Close

Released in June 1988, 'Close' was Kim Wilde's sixth studio album and her most successful one to date. Coinciding with the European tour opening for Michael Jackson, and containing four Europe-wide hits, this album went platinum in many countries.

Music

'Close' was mostly a family affair. Kim co-wrote eight of the ten tracks: one with Steve Byrd, three with Rick Wilde and four with Rick and Marty Wilde. The album also contained the last track written for Kim by Rick and Marty Wilde, plus one cover: the song Lucky guy by Todd Rundgren.
The album was produced by Rick Wilde and Tony Swain, with the exception of 'Never trust a stranger' which Rick produced alone.
The album featured a smooth pop sound, often associated with Tony Swain.
Lyrically, almost all the songs were love songs, with the exception of 'Stone', which was environmentally themed and 'European soul', which was inspired by painter Marc Chagall. Finally, 'You came' was inspired by the birth of Rick's eldest son Marty.

Tracks

The album contains the tracks Hey mr heartache, You came, Four letter word, Love in the natural way, Love's a no, Never trust a stranger, You'll be the one who'll lose, European soul, Stone, Lucky guy.
The cd version also contains the track Hey mr heartache (12" version).

Artwork

The sleeve was designed by Michael Nash Associates with photography by Russell Young.

Formats

'Close' was originally released on LP, cd and tape.
See also this page in the discography.

In September 2013, 'Close' was re-released by Universal as a remastered and expanded double cd. The set brought together all the single versions, extended remixes and B-sides with the album, while also including two previously unreleased mixes of Hey mr heartache.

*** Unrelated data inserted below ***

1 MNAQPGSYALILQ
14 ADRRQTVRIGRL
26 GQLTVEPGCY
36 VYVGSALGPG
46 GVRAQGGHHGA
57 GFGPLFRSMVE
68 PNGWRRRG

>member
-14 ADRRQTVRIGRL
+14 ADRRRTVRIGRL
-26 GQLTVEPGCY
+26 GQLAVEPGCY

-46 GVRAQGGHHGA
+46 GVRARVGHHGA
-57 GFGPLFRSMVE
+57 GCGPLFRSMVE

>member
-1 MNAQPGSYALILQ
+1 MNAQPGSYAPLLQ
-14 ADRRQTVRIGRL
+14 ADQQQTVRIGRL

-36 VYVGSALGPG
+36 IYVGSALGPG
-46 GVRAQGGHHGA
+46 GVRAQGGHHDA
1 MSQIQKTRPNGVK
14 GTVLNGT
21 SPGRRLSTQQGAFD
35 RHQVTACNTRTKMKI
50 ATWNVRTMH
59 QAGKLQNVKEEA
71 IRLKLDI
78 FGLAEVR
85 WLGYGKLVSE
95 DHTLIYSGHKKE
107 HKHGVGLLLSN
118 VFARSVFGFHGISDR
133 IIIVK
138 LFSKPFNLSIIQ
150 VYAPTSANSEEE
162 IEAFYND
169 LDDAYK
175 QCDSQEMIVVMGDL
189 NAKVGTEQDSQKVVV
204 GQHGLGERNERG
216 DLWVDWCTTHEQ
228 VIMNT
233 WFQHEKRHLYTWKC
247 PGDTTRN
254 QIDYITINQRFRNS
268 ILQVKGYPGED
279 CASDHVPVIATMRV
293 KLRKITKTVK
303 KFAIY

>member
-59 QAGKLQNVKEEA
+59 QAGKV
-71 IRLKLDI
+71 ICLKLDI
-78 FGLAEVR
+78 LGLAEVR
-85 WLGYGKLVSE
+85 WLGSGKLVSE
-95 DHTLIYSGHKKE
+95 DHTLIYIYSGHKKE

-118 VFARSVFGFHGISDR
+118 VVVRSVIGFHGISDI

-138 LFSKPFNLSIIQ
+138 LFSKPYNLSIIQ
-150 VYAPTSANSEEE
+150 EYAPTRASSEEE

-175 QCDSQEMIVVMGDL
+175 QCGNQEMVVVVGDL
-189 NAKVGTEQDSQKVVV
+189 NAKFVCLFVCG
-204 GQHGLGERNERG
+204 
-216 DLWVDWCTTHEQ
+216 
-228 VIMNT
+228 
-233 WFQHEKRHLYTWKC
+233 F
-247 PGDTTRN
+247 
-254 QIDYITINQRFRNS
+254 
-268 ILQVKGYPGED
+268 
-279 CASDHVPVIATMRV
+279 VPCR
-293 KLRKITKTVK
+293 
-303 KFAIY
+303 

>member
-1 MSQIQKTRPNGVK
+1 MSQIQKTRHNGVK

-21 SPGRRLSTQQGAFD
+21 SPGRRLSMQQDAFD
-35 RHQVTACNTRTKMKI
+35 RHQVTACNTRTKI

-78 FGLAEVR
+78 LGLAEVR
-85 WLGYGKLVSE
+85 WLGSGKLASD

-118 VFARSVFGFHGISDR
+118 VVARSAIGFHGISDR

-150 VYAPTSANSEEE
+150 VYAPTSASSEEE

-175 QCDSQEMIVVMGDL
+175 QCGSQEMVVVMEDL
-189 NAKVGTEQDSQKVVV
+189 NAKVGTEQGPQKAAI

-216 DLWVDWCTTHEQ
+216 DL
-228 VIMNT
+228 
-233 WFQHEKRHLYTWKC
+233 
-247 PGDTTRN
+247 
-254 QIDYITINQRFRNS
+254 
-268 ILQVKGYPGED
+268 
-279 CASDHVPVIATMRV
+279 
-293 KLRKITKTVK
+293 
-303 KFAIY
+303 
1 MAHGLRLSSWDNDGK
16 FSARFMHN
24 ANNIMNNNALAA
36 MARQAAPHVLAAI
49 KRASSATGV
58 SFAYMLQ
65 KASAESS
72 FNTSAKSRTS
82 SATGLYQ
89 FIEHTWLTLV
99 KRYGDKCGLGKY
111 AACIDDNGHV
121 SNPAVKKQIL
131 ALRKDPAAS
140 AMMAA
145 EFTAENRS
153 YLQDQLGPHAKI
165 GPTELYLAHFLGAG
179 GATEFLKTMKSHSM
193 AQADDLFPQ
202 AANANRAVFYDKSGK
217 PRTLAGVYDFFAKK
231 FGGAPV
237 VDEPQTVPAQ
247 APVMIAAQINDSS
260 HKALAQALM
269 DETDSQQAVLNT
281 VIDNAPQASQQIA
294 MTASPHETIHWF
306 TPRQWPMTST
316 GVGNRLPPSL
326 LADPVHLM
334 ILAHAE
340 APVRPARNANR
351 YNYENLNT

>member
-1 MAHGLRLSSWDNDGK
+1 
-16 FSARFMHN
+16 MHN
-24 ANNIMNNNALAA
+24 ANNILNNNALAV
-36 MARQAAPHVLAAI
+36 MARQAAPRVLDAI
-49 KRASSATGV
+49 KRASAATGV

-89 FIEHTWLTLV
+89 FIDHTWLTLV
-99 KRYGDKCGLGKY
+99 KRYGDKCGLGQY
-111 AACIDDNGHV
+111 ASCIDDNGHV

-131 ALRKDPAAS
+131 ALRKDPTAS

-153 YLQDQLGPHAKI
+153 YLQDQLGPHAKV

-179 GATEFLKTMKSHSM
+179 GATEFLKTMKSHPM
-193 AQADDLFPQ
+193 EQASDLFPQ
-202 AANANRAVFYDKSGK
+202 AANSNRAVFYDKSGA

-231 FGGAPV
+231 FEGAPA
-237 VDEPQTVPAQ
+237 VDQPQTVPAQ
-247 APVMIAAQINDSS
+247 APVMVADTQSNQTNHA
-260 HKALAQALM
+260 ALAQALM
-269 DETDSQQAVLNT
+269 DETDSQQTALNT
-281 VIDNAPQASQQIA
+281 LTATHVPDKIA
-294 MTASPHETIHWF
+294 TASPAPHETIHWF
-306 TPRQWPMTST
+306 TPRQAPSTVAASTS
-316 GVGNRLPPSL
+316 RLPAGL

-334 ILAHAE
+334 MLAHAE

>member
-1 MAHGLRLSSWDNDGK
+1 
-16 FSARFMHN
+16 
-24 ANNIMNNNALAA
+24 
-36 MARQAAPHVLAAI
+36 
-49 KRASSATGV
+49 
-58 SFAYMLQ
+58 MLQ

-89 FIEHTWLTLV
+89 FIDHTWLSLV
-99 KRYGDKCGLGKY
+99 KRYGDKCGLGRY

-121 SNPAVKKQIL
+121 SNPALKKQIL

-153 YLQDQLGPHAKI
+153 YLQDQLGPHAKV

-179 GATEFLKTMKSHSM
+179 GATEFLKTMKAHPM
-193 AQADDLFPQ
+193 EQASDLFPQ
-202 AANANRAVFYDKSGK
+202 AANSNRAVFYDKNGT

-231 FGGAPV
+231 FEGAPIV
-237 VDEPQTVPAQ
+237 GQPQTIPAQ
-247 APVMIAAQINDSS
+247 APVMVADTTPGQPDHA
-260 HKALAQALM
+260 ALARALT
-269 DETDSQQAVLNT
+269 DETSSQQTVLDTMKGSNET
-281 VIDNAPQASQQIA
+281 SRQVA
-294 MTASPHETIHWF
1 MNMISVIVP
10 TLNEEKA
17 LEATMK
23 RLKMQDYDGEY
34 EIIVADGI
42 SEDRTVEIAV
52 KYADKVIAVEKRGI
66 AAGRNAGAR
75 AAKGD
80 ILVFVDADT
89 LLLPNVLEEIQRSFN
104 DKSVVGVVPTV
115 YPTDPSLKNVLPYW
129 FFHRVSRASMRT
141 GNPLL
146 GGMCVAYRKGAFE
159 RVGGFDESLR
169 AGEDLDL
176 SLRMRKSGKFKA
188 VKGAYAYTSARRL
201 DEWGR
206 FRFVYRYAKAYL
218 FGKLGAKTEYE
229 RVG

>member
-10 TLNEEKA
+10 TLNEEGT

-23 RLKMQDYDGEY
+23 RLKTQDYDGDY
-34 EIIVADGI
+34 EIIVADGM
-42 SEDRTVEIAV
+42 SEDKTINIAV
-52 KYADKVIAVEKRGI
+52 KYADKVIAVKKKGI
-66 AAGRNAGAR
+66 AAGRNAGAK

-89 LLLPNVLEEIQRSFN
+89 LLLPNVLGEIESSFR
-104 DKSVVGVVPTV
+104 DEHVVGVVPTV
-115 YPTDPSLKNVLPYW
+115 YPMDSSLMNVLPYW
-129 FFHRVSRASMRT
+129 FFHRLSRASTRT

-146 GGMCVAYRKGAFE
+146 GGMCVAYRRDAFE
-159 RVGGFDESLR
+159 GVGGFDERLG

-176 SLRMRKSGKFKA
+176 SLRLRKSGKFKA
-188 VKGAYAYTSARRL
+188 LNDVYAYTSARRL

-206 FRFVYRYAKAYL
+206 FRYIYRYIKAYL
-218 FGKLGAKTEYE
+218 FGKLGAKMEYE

See also this page in the discography.

Credits

Keyboards and programming: Ricki Wilde, Tony Swain
Guitars: Steve Byrd, Ricki Wilde
Backing vocals: Ricki Wilde, Junior Giscombe, Nicci Sun
Additional keyboards on 'Lucky guy': Brian Boshell
Produced by Tony Swain and Ricki Wilde
Engineered by James Richards
Mix engineered by Richard Lengyel
Recorded and mixed at Select Sound Studios, Knebworth

Kim about 'Close'

The LP 'Close' is easily the best, most balanced album I ever made. The LP was a question of 'sink or swim'. If this one had flopped I would have gone down in history as the blonde girl who sang 'Kids in America' so nicely. There was some high tension in the Wilde residence beforehand, because the LP was another 'family affair'. Dad, Ricky and I have been very critical choosing songs. We have written off three times as much songs of our own than we used to. In the old days I used to think 'it's a nice enough song and my brother wrote it, so oh well...'. That didn't work, because the success of my old records was too unbalanced. In hindsight we can be very happy about the selection of songs that made it onto 'Close'. Although it is still a question of waiting. After some deliberation we also went and got in a producer. Ricky, who always produced, had to bite the apple. I didn't want to leave anything to coincidence. A man from the outside brings in a fresh view. It's easier to fall out with him and vice versa. It worked. Tony Swain wanted more from my singing than ever before. He let me sing higher notes than I'd ever sung. It was an enormous kick for me. Next to singing techniques he demanded everything from my emotions as well. The melancholy on 'Four letter word' is the result of that. I matured as a singer with that song. I'm proud that my father wrote the lyrics of that song. He deserves an award for it. The only disappointment I had to take was not being nominated for any Brit Award. Despite the fact that I was the best selling female singer of the year. (1)

I think the Close album was one of the most complete and well written albums that I have made. (2)

Chart performance

France: 17
Germany: 10
Italy: 20 (10 weeks)
Netherlands: 7 (43 weeks)
Sweden: 11 (32 weeks)
United Kingdom: 8 (38 weeks)
United States: 114

Interview sources

(1) Kim Wilde: the hangover after the party, Veronica (Netherlands), March 25, 1989
(2) Freeserve online chat, March 1, 2001